Here’s another misrepresentation of Bayh-Dole by a university technology transfer office:
The Bayh-Dole Act (1980) requires universities to report all inventions arising from federally supported research, and to diligently pursue patent protection and commercialization for new technologies that are commercially promising.
Seven big time problems in a single sentence! Such density!
(1) Bayh-Dole does not require universities to report all inventions arising from federally supported research. Bayh-Dole requires disclosure only of *subject inventions*–inventions that a contractor owns and which were made under contract. If a contractor does not own the invention, then it cannot be a subject invention, and is not therefore subject to the disclosure provision of Bayh-Dole’s standard patent rights clause. 35 USC 201(e). Stanford v Roche. Continue reading
We are working through another unhelpful NIAID document on Bayh-Dole. With such ubiquitous misinformation put out as authoritative, it is no wonder that Bayh-Dole has become an excuse for what amounts to ad hoc law, created by wonderful agreement between federal agencies and university administrators to make a private agreement to disregard the law and do whatever sounds good, so long as paperwork is maintained for appearances and everyone shows mock fear of the consequences of non-compliance, even though there are no consequences to non-compliance (although there certainly are for making a federal agency look bad).
More from NIAID’s misguidance on Bayh-Dole:
you (the inventor with the permission of your employer and the funding federal agency) may be allowed to submit a patent application to the United States Patent and Trademark Office (USPTO).
Here is the Bayh-Dole provision that mystifies NIAID (35 USC 202(d)):
If a contractor does not elect to retain title to a subject invention in cases subject to this section, the Federal agency may consider and after consultation with the contractor grant requests for retention of rights by the inventor subject to the provisions of this Act and regulations promulgated hereunder.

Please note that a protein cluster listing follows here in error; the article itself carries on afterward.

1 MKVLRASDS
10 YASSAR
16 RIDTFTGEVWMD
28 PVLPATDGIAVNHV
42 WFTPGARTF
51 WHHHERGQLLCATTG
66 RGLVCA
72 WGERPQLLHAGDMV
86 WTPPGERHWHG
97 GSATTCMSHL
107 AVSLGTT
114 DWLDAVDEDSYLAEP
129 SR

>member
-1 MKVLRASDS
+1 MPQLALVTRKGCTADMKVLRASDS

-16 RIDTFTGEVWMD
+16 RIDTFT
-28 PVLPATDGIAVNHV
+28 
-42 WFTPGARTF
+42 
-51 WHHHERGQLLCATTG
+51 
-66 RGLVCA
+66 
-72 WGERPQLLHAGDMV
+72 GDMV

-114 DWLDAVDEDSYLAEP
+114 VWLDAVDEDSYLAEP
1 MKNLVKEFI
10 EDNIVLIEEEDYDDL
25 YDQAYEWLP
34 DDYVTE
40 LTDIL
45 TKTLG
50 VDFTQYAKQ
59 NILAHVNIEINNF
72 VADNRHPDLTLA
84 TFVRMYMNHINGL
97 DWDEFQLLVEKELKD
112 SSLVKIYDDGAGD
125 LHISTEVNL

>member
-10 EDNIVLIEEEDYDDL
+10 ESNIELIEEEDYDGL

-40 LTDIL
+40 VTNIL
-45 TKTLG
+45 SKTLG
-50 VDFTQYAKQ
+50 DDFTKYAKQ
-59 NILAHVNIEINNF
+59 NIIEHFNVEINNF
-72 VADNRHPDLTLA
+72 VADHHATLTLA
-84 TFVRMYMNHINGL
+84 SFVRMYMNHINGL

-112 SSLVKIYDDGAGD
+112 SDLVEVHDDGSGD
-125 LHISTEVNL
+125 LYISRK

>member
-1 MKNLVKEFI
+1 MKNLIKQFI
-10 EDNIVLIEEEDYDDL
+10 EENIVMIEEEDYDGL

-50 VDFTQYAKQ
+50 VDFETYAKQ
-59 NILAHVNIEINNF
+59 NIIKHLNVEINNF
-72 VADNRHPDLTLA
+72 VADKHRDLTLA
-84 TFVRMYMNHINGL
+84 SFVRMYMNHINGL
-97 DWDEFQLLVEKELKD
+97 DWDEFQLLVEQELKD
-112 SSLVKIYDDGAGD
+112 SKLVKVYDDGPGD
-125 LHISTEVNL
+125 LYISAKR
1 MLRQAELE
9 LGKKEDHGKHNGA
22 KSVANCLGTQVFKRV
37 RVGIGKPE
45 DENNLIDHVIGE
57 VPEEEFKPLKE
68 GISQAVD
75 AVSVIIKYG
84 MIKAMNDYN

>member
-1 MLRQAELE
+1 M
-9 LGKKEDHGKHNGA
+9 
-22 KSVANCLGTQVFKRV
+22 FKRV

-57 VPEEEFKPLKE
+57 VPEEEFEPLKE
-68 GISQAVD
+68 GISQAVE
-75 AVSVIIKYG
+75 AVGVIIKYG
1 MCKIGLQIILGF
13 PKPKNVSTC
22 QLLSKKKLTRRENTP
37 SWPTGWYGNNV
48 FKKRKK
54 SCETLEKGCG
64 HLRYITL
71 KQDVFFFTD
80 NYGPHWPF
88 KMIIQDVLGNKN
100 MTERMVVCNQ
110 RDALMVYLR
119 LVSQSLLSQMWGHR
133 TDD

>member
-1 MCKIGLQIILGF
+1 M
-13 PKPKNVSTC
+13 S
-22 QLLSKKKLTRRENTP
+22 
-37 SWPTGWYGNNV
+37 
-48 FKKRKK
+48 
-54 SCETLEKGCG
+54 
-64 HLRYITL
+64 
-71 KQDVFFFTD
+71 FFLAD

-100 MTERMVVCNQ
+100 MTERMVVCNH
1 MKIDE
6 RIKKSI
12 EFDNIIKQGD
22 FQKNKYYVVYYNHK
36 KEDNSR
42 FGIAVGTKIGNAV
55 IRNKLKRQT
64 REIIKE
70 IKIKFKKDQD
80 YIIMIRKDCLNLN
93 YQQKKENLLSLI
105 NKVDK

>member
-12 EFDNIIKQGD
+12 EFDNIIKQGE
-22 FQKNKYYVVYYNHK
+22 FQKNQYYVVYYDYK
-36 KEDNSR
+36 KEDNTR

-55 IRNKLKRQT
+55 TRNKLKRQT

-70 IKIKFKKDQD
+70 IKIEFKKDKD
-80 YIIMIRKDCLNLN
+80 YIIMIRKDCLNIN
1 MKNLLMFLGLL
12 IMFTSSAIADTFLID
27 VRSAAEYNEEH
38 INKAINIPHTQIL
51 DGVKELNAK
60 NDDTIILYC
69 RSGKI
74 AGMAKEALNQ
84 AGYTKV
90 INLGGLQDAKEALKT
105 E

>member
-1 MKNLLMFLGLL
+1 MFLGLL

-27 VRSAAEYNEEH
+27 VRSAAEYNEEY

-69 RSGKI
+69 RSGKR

The Supreme Court cited the “retention of rights by the inventor” to mean that the inventor had ownership of the subject invention. An inventor could not “retain” rights without already having them. The Court’s reading is consistent with the idea that inventors are also parties to the funding agreement. They are, by definition, contractors subject to a patent rights clause authorized by Bayh-Dole. The problem is that “contractor” referenced in 35 USC 202(d) is not the owner of the subject invention. Continue reading
Previously, we have looked at a thoroughly misinformed NIAID document on Bayh-Dole. Let’s look at another document from NIAID, “Intellectual Property Considerations for Contracts,” published in Funding News, April 2, 2015. The document may come up “Access Denied” in a browser search, but it is still available via the Google cache. Perhaps by the Wayback Machine as well. The document provides guidance for the uninformed with regard to federal contracts for research, apparently with the intent to keep the uninformed uninformed:
When it comes to research and development (R&D) contracts and intellectual property (IP), there are a number of issues you should be aware of, such as rights, regulations, and responsibilities.
To help you acquaint—or reacquaint—yourself with the essentials, we’ll cover them in this and future issues. We begin with one key type of IP: inventions.
So far, so good.
According to 35 U.S.C. 201 of the U.S. Patent law as implemented by the Federal Acquisition Regulation (FAR) 52.227-11 Patent Rights-Ownership by the Contractor , an invention is “any invention or discovery that is or may be patentable or otherwise protectable under title 35 of the U.S. Code.”
Well, not quite. Here’s 35 USC 201(d):
The term “invention” means any invention or discovery which is or may be patentable or otherwise protectable under this title or any novel variety of plant which is or may be protectable under the Plant Variety Protection Act (7 U.S.C. 2321 et seq.).